• Composer and arranger Liz Lane’s new work for brass band and narrator called ‘Silver Rose’. The words were taken from the work of Bristol-born poet Isaac Rosenberg. It was premiered at a Remembrance Sunday concert at Bristol Museum and Art Gallery with narration by Robert Hardy. • The Rupert Brooke tea service, created by Hanne Rysgaard, a ceramicist, and fine artist Anton Goldenstein. It was inspired by the knowledge that Brooke ate his last meal on English soil at Avonmouth before departing for the war. • Shawn Sobers’ 'African Kinship Systems: Emotional Science – Case Study: The Fate of the SS Mendi', an audio visual work made with local filmmaker Rob Mitchell. • Show of Strength’s performance piece 'From Vagrant to VC' about Thomas Rendle, a VC recipient from Bedminster. • Enamel artist Elizabeth Turrell’s commemorative peace medal. • 'The Sound of a Veteran' with words and music by Upfront MC and video material by Harry Gough. In addition 21 Illustration students at the University of the West of England produced a series of posters inspired by the Bristol2014 programme that could be viewed on the website. They were also displayed at the RWA; some were used in marketing material; and they were reproduced in the Back From the Front book, which was published in e-book format and as a limited-edition print version. Places need to have opportunities for thoughtful remembrance that can be shared by the whole community. Bristol2014 brought together a remarkable partnership: from churches and schools, historians and artists, to veterans’ groups and the military today. It successfully combined education and learning with moments of commemoration. Everywhere in Britain was affected by the First World War and Bristol was no exception to this. Through Bristol2014 BCDP succeeded in marking the bravery of soldiers as well as the futility of the conflict; honouring those who died and those who refused to serve; showing how the city welcomed refugees; and demonstrating how artists and writers have seen the conflict over the decades since its end.

Visitors using the research materials in the reading room at Moved by Conflict in M Shed (John Seaman).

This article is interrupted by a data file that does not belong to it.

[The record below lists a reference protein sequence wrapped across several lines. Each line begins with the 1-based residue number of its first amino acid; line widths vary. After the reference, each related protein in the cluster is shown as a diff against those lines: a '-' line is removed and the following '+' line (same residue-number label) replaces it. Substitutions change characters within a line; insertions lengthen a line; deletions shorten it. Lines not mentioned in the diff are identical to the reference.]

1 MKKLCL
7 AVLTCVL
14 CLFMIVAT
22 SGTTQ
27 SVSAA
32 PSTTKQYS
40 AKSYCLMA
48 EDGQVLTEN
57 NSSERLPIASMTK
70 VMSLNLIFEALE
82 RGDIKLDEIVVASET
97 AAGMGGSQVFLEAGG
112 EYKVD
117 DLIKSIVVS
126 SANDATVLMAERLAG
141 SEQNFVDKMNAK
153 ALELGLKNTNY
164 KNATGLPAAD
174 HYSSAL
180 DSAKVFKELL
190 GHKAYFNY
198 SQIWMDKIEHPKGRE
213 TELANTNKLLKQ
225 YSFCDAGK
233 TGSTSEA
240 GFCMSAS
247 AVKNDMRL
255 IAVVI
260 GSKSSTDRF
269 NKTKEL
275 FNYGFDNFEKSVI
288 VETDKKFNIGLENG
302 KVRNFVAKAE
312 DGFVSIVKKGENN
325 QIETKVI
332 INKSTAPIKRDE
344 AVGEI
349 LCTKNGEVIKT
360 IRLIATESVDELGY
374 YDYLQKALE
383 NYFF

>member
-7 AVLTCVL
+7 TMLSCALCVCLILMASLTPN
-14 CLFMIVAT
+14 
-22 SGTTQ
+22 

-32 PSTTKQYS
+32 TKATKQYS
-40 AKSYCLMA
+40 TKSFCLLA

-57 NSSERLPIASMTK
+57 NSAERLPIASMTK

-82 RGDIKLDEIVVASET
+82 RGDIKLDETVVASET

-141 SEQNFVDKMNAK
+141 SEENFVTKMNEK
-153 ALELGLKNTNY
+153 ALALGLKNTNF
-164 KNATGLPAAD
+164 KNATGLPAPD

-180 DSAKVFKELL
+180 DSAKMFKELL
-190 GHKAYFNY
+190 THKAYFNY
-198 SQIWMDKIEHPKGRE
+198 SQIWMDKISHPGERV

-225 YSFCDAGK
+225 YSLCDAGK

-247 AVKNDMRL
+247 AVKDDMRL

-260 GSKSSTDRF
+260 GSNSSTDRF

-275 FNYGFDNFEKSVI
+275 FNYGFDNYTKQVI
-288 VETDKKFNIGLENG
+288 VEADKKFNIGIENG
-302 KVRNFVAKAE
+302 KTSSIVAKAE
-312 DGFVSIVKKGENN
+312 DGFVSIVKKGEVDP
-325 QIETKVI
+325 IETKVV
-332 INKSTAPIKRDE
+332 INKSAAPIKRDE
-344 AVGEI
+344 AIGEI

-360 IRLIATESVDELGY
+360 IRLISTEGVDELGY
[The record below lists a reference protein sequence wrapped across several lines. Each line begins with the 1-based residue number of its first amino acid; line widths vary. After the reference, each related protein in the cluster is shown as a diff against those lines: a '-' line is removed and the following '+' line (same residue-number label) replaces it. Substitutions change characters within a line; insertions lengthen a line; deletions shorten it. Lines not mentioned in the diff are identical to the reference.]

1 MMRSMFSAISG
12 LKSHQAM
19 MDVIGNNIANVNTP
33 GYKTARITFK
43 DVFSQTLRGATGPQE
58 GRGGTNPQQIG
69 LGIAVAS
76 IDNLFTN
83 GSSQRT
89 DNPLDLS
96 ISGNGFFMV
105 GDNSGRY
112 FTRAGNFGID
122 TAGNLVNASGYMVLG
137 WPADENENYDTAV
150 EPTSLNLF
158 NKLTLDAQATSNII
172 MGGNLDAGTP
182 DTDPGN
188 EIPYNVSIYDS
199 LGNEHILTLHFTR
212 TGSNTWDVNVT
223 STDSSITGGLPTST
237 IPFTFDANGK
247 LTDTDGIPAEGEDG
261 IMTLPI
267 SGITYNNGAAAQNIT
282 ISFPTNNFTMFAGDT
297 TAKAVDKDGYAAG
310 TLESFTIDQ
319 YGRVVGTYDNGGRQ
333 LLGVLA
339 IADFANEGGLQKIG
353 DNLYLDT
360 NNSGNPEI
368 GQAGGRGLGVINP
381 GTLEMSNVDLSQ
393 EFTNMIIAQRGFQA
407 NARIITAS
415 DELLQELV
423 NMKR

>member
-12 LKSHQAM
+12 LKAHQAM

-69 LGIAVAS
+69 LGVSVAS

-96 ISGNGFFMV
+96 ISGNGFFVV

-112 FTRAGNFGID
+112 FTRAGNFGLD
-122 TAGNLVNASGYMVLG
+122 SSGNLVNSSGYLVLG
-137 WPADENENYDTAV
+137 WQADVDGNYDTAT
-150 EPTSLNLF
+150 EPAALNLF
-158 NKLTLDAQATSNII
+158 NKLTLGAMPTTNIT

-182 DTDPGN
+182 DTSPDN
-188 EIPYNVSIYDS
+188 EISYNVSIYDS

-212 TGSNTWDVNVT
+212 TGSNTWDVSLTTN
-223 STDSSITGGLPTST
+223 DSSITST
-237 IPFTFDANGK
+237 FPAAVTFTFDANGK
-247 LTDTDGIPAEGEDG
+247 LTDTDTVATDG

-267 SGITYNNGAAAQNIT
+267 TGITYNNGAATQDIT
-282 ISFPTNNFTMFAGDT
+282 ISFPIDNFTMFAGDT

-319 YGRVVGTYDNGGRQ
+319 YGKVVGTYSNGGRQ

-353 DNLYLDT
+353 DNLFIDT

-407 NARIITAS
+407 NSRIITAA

The Future/ Much has changed since BCDP started in 1993. The world has become even more complex with the rise of populism and the campaigns for the break-up of nation states. We’ve seen the decline of traditional media and the rise of social media – and the internet has gone from being used by a few to a worldwide essential for most. We’ve had a financial crisis that threatened to bring down much of the world’s economies. There’s been a decline in trust in politicians, institutions and experts. People seem to have less time to devote to leisure and culture. The next 25 years will see more huge change. The world is urbanising rapidly and this means that getting cities right is essential. Nearly two decades into the twenty-first century we’re on the cusp of the massive transformation that will be the fourth industrial revolution. This, together with Brexit and climate change, promises to bring the most radical and fundamental changes to Bristol, this country, Europe and the world that we will have seen since the world wars. We can all be justified in feeling more uncertain than we have for a long time, and perhaps rightly more fearful of the future. But there are also opportunities. The Bristol economy remains robust. Bristol is a leader in green technology. The arts are in many cases thriving: existing plans mean that within a few years we’ll have a new arena, a new Colston Hall, a major new university campus at Temple Meads. All this on top of the transformation of many arts organisations in the city. What is a given is that funding will remain an issue. For a while, at least, during the past 25 years it seemed there was more public support for the arts – certainly in terms of lottery funding. Money is now tighter than ever, public funding is in decline (not even increases for inflation) and is spread more widely and thinner. A huge question facing the arts is how to support existing organisations and artists at the same time as supporting new ones. BCDP has a more diversified funding base than most – and is good at fundraising – but it would be wrong to say that no public support 76